Adam Bromley adds:
Matt Lucas peforms all the Hoffnung you hear, including the famous bricklayer routine. We've used the original archive for timing and the laughter, but it's Matt's voice.
We recorded it line by line, using the original as reference; I have to say that in the studio, on high quality monitor speakers, it was almost impossible to differentiate Matt from Hoffnung. Uncanny. (I can second this - I thought the 'bricklayer' material was taken from an old Hoffnung recording - Ed)
We put some selective EQ and processing on voice on the Bricklayer material to make it sit with the texture of the laughter and atmos from the archive recording. This makes it feel different to the rest of the show.
The real Annetta Hoffnung appeared at the very end of the play, doing the closing speech. Alan Stafford, the writer, met with her many times and we had her support throughout the production.
She was with us in studio for a morning and she had a lovely time. Over lunch, she told us more about Hoffnung and it was heartbreaking to hear how young and how suddenly Gerard died. He was a true original.
THOROUGHLY MODEST MOLLIE....2008
18 Sep 08. Not a drama, but an interesting feature programme, compiled by Alan Stafford, about an almost-unknown script writer for "Round the Horne". Mollie Millest began sending gags and sketches to Kenneth Horne when she was only fourteen, and they were of such high quality, he started using them in "Beyond our Ken".
Mollie supplied scripts for many years, but was content to remain in the background, becoming a respected member of the Salvation Army. She was never mentioned in the credits until she wrote a nostalgic look back at "Band Waggon", for Arthur Askey and Richard Murdoch, where she was sole scripwriter, broadcast in about 1972. She also wrote for Dick Emery.
This tribute to Mollie was scripted by Alan Stafford and presented by Bernard Cribbins, with the assistance of Bill Pertwee and Kenneth Horne soundalike Jonathan Rigby, who catches all Kenneth's mannerisms perfectly. It was produced by Stephen Garner.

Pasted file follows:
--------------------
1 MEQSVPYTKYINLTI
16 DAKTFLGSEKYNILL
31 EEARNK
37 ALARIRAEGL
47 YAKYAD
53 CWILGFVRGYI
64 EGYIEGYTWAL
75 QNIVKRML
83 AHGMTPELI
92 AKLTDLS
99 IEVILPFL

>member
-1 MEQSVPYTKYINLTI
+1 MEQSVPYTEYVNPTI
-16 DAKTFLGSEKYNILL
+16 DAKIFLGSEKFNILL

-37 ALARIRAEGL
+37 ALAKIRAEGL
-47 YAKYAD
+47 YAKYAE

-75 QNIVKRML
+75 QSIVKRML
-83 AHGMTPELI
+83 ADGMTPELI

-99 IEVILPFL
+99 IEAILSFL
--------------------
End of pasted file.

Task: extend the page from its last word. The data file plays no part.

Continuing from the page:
15 May 07. R4, 1415. A reconstruction of the first performance of an English opera, Henry Purcell's Dido and Aeneas, at a girls' boarding school in Chelsea in 1689. Why did one of England's most popular composers choose to write his greatest masterpiece for a girl’s school rather than the professional theatre? Stars Robert Glenister, Chloe Annett, Robert Duncan, Nichola McAuliffe. Director Dirk Maggs. Production by “Above the Title” Productions. Recorded at Studio 3, The Soundhouse Ltd, London.
”Dido” was the first English opera ever to have been written or staged. This fast-moving Restoration romp takes an educated guess at why one of England’s best-loved composers chose to write it for amateur performance.
For one girl in particular, the arrival of the charismatic Mr. Purcell will change her life forever. As the date of the open-air show draws near, many of the girls’ parents are deeply unhappy with the idea of their daughters behaving like common actresses. Surely a woman’s place is in the home?
Musical details – the play uses music from “Dido”, and other instrumental pieces by Purcell. Vocal music was all recorded for the production. Singers: Naoko Mori, Catherine Shepherd, Saskia Butler, Robert Duncan; Chorus: Capella Nova conducted by Lindsay Blay. Keyboard: Alan Stafford; cello – Katherine Joyce.
ALAN STAFFORD comments: This is my first venture into period comedy - so it was quite a surprise to see all the female actors tying long skirts around their jeans, so that the mike would pick up the swish of material as they moved.